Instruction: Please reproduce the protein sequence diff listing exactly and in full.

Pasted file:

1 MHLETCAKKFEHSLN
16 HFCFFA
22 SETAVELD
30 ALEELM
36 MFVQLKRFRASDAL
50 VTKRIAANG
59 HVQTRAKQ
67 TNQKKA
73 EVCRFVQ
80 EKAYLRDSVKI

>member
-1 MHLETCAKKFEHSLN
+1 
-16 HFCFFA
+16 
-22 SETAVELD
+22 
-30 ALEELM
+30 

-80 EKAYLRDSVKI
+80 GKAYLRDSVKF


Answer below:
1 MHLETCAKKFEHSLN
16 HFCFFA
22 SETAVELD
30 ALEELM
36 MFVQLKRFRASDAL
50 VTKRIAANG
59 HVQTRAKQ
67 TNQKKA
73 EVCRFVQ
80 EKAYLRDSVKI

>member
-1 MHLETCAKKFEHSLN
+1 
-16 HFCFFA
+16 
-22 SETAVELD
+22 
-30 ALEELM
+30 

-80 EKAYLRDSVKI
+80 GKAYLRDSVKF